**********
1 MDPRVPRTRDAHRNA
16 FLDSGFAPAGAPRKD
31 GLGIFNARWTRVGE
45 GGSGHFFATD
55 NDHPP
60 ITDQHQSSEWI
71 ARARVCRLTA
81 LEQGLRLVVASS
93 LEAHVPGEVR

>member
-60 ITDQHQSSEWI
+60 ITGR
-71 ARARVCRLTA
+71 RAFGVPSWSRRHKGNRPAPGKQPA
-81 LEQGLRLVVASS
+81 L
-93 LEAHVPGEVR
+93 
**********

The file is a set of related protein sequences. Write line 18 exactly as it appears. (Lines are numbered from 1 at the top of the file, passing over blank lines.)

+93 